“Our results provide further support of the ‘kynurenine hypothesis of insulin resistance and its progression to type 2 diabetes’ that suggested that overproduction of diabetogenic kynurenine pathway metabolites, induced by chronic stress or chronic low-grade inflammation, is one of the mechanisms promoting the development of type 2 diabetes from pre-diabetes.  Downstream metabolites of the kynurenine pathway might serve as biomarkers of type 2 diabetes and targets for clinical intervention.”


As I hope I have demonstrated, of all the micronutrients that are involved in inflammation/stress-induced disturbances in kynurenine metabolism, there is no question that, in terms of clinical relevance, vitamin B6 is the most important.  In addition, I feel the literature is clear that there is more to this story than what is generally assumed by most nutritional practitioners anytime micronutrient metabolism is considered – the problem is nothing more than a simple issue of poor dietary intake and/or poor digestion and absorption that can easily be resolved with a change in diet, supplements, and digestive support.  Therefore, I would now like to review two papers that examine the relationship between vitamin B6 and inflammation in depth.  As I hope you will see, chronic inflammation plays such a massive role in affecting vitamin B6 metabolism that, when chronic inflammation is present in significant amounts in any patient, optimizing dietary intake, digestion, and absorption alone, while important, will not be nearly enough.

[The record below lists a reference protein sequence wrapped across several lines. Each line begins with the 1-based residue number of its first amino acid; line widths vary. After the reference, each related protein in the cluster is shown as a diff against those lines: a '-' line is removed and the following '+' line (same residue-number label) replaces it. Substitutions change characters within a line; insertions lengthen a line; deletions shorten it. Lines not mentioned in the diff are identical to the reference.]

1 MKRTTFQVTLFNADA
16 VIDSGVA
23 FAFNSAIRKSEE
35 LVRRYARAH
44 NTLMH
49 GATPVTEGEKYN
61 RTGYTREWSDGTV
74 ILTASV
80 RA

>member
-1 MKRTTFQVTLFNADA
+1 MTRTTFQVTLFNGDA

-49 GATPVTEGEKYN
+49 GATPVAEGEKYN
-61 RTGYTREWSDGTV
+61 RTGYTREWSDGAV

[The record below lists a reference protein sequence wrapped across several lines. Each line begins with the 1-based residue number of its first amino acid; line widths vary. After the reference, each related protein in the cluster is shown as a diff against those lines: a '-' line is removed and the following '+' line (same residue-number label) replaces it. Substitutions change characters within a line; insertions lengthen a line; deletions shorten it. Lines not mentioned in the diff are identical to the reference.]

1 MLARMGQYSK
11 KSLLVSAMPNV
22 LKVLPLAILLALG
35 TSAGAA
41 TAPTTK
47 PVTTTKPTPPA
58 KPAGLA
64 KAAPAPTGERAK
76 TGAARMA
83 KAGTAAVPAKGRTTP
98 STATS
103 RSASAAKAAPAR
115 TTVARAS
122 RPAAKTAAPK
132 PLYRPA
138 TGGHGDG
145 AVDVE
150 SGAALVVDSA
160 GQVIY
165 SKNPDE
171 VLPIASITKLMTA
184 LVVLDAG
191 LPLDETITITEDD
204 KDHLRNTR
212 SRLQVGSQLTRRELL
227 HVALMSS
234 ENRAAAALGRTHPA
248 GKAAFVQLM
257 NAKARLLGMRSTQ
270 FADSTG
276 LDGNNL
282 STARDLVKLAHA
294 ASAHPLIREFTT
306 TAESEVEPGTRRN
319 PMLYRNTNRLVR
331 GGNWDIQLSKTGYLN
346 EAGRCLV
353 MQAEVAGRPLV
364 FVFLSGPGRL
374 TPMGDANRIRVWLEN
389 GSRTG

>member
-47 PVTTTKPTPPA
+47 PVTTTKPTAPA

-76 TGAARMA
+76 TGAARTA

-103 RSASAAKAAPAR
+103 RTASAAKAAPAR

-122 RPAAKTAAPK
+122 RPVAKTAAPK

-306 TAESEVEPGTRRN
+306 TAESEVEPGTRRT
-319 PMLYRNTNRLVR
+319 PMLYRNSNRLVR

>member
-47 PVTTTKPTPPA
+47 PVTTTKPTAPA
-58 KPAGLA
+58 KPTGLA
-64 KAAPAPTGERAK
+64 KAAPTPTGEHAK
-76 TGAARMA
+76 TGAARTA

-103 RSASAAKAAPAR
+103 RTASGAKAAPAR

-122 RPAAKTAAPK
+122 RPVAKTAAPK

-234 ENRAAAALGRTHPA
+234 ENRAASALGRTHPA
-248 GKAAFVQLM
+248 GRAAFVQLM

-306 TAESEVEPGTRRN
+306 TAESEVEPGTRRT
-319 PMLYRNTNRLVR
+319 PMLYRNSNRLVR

The first paper I would like to review is “Evidence for increased catabolism of vitamin B-6 during systemic inflammation” by Ulvik et al (4).  The second paragraph provides an overview of research that points out vitamin B6 is significantly affected by disease and inflammation:

“A number of epidemiologic studies have shown reduced concentrations of circulating pyridoxal-5-phosphate (PLP) in association with chronic or acute disease.  Inverse associations have been shown between plasma PLP and the acute phase marker C-reactive protein but also to a wider panel of inflammatory markers.  Most evidence points to an altered tissue distribution as the main mechanism, whereas no conclusive evidence have been provided for increased catabolism.  Recently, we noted positive associations between 4-pyridoxic acid (PA) and 2 markers of T-helper 1 type immune activation neopterin and kynurenine:tryptophan ratio (KTR) both before and during vitamin B-6 treatment.  These results suggest an increased catabolism of vitamin B-6 during activated cellular immunity.”

The next quote goes into detail about the relationship between increased kynurenine pathway activity due to inflammation-induced increased IDO activity and vitamin B-6:

“The enzyme indoleamine 2,3-dioxygenase (IDO) converts tryptophan to kynurenine in hematopoietic and epithelial tissue.  On stimulation of inflammatory signals, most importantly interferon-g, IDO activity increases, leading to an increase in KTR in plasma.”

The study featured in this paper involved 2628 adults in Norway who had clinically diagnosed CVD.  Both inflammatory markers and markers of vitamin B-6 status were measured.  The vitamin B-6 markers were pyridoxal (PL), pyridoxal-5-phosphate (PLP), and the main catabolite of PLP, 4-pyridoxic acid (PA).

As determined by the ratio of PA to the sum of PL + PLP (PA:PL + PLP), it was found that catabolism of vitamin B-6 was significant in presence of elevated levels of several inflammatory markers, which include CRP, WBC, neopterin, and the kynurenine:tryptophan ratio (KTR).  These findings led Ulvik et al (4) to conclude: